I have my 11-year-old, Eric, figure out optimum package sizes to buy. For example, is it a better deal to buy four rolls of paper towels for $6 or six rolls for $8? He learns how important math is in the real world, and we keep track of our savings to splurge on a fun item at the end of our shopping trip.
Felice Lin Amkraut
I print out images of the items on my shopping list and create bingo game cards with them.
Our 5-year-old, Bradley, draws what we need to do for the day. He loves to help and loves to draw, so it's a creative way for him to do both. A recent list included pictures of ham, peas, bread, and carrots, plus getting a haircut and cleaning the garage. It helped Dad remember everything on his long list.
Cape Coral, FL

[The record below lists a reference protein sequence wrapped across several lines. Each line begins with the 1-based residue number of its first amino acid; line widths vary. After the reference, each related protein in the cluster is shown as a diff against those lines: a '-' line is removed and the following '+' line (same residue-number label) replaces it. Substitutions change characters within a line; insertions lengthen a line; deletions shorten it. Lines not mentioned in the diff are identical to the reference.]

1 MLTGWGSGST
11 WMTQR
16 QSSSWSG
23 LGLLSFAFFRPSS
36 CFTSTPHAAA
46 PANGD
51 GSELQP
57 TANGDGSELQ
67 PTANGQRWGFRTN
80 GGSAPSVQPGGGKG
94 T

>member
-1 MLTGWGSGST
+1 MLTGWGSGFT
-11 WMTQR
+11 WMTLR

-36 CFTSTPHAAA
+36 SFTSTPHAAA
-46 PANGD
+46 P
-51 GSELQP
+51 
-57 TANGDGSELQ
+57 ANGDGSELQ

My three kids and I each guess how much the grocery total will be. Whoever is closest doesn't have to unload the bags.
I go alphabet shopping with my 3-year-old, Presley. I write all the letters from a to z in a notebook, then we cross off the correct letter for what we put in the cart: a for apples, m for milk, and so on. We have fun trying to get z. We did buy zip ties once and got to cross it off.
Long Beach, CA
I let my kids, ages 10 and 13, be my "human GPS." I tell them in advance where we'll be running errands, and they get to MapQuest the route. Then they tell me, in the car, how to get there. They are now great with north, south, east, and west and remember many local landmarks. And they love running errands with me!
Originally published in the March 2015 issue of FamilyFun magazine.